In the Middle Ages, the city-state of Hormuz controlled the entrance to sea traffic in the Persian Gulf, while Bedouin raiders along the coastline earned a living by extracting protection money from land caravans and, until the 1950s, by trading slaves. Later the Portuguese, followed by the British, would claim dominion over this region. Even so their yoke was a fairly light one. Both were more interested in protecting the trade routes to India and the Far East than in exerting control over the bleak desert regions of Eastern Arabia. Once they had quelled the threat of piracy (in the process changing their name for the area from the "Pirate Coast" to the "Trucial Coast"), they were content to allow the region to remain a sleepy backwater of fishermen, pearl divers and camel herders.
As the region's oil reserves were discovered, the British became more involved in the region's political affairs. They demarcated the borders of the seven sheikhdoms which would eventually become the United Arab Emirates, although their original plan for a single state comprising today's Bahrain, Qatar and the Trucial Coast collapsed almost immediately after their withdrawal in 1971. Instead the sheikhs controlling Abu Dhabi and the surrounding emirates joined together in a loose confederation. These sheikhs and their families maintain near-absolute power over their fiefdoms to this day. While the UAE constitution expressly grants freedom of speech, in practice the press is reluctant to criticize the ruling families, and all television and radio stations are government-owned. There are some signs that these restrictions are growing looser. Among academics there has been a rising trend toward criticism, albeit muted, of some government decisions, and the operators of the UAE proxy server appear primarily interested in blocking access to sites which advocate Islamic radicalism or which feature pornography. While the government routinely censors foreign publications satellite dishes are found throughout the region and tolerated by the government, thereby allowing the population at least some access to unfettered news programming.
As with many other countries in the region, the UAE relies extensively on foreign workers, who constitute over 80% of the population. While their freedom of religion is protected (you can find Christian churches throughout the region, while a Hindu temple in Abu Dhabi serves the religious needs of the large population of Indian migrant workers), proselytizing or missionary activities are forbidden, as is the distribution of religious literature. Incidents of harassment and abuse of foreign workers, particularly women, have been reported; there have also been credible complaints of Pakistani and Bangladeshi children shipped into the country to work as jockeys in camel races, and of women from the former Soviet republics brought in as white slaves or prostitutes. For the most part investigations into these issues have come to an abrupt halt when it became clear that members of the ruling families were directly or indirectly involved. Foreign nationals involved in disputes with their employer may be blacklisted with the immigration authorities, effectively preventing them from remaining in or returning to the UAE.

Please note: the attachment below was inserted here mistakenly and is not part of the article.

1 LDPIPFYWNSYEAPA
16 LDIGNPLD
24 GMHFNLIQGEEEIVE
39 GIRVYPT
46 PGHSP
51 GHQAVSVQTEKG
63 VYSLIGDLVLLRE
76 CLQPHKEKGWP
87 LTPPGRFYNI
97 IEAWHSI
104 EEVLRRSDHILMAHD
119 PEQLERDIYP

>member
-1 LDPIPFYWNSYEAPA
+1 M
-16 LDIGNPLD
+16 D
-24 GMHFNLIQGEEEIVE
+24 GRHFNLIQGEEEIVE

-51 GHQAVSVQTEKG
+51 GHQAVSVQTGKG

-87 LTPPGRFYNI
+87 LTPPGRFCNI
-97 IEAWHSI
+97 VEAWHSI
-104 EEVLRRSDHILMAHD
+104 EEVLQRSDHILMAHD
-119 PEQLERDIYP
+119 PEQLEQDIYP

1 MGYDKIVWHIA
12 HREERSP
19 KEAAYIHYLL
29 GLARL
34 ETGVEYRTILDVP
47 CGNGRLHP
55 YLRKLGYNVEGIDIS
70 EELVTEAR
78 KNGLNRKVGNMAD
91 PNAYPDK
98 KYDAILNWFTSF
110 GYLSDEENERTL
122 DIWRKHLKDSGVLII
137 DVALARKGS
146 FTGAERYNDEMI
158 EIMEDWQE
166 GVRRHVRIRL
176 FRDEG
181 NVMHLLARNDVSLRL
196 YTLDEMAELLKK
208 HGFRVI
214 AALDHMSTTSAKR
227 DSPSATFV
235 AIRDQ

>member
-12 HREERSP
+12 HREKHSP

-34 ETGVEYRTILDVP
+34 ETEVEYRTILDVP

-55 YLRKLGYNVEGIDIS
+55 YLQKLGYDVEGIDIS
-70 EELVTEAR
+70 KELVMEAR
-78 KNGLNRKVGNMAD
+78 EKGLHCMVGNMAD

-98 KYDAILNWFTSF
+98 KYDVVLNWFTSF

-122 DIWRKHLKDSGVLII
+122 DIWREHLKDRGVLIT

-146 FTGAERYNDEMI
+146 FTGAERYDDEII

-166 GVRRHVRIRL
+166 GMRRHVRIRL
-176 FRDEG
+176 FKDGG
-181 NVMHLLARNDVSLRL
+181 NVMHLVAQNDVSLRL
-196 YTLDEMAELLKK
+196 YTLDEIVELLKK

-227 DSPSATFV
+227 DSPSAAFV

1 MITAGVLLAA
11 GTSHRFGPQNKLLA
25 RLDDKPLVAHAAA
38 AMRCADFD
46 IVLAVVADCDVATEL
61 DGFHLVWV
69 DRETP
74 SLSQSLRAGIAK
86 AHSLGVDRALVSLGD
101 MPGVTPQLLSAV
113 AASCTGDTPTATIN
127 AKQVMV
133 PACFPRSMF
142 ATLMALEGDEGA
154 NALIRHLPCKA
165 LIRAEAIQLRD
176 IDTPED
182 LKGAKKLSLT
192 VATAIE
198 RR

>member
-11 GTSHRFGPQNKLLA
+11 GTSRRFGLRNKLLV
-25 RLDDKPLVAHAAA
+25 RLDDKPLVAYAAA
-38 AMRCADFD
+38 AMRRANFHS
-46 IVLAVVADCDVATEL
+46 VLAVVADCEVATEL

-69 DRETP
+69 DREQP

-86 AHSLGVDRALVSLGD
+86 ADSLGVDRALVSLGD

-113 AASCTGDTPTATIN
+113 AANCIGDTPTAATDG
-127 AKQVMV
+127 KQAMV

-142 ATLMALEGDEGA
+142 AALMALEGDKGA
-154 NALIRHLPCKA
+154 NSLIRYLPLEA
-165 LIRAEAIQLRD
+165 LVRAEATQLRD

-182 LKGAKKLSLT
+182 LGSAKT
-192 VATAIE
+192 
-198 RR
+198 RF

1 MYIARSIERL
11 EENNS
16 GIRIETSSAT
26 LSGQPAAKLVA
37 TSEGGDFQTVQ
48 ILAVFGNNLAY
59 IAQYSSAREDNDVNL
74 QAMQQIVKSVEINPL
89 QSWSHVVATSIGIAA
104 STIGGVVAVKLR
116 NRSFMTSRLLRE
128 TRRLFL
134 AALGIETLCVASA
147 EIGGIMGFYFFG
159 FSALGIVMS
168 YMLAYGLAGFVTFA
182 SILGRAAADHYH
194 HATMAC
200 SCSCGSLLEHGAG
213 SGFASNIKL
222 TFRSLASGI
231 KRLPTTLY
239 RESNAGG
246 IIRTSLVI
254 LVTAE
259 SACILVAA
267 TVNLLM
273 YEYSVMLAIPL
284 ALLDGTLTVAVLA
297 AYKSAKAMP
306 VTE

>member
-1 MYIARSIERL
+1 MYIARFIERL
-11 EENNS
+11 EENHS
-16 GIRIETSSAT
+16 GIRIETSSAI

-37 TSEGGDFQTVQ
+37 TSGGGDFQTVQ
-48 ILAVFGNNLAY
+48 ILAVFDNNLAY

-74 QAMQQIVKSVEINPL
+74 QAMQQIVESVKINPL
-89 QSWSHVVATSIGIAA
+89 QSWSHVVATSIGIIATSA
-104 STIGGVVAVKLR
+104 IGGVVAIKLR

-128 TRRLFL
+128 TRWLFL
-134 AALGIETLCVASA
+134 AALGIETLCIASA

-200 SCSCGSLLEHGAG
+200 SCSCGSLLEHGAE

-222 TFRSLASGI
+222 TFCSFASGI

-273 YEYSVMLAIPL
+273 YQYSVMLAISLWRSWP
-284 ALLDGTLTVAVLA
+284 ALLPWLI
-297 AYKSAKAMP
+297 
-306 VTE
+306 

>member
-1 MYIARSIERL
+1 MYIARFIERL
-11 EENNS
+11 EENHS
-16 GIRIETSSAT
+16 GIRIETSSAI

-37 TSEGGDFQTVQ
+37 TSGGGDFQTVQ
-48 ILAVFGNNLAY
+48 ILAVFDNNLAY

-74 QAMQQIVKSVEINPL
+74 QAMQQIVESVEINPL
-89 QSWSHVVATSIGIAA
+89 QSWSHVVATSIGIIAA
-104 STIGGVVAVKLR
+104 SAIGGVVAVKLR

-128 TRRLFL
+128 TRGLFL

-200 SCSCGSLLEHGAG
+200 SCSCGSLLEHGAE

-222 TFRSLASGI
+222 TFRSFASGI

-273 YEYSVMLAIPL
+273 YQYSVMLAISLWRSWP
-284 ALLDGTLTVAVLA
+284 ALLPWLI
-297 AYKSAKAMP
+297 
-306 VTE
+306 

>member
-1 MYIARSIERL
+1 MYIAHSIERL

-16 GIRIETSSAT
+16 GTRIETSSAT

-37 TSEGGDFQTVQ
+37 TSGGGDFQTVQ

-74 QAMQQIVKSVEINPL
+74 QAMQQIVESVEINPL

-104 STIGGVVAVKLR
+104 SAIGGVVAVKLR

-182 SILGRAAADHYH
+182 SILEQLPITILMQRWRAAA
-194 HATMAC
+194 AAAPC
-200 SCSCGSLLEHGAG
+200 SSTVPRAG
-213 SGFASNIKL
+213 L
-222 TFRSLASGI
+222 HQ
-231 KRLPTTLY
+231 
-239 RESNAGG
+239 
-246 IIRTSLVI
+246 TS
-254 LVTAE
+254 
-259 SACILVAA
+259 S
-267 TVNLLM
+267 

Despite their shortcomings in the realm of democracy, the UAE enjoys a good relationship with the United States. While they may not have free elections, they have free markets; they are also sitting on top of substantial oil reserves. While some 70% of the UAE's GNP comes from or is connected to the petroleum industry, they have made efforts in recent years to diversify their holdings. Abu Dhabi, the largest and most propserous of the Emirates, has become one of the major banking centers in the Middle Eastů and is also considered by many to be a center for money laundering and transnational shipment of drugs coming in from southwest Asia and the former Soviet states. While low-level traffickers are regularly sentenced to imprisonment and lashing, the UAE's ruling families are essentially "above the law" and are unlikely to be prosecuted for any involvement in the lucrative drug trade. Anti-money laundering laws have also been in effect since January of 2002, but it is not clear how effectively they will be enforced. Still, these shortcomings are not likely to garner any loud international condemnation; the UAE is considered one of the more moderate of the Arab nations, and is seen as an important ally in the "war on terrorism."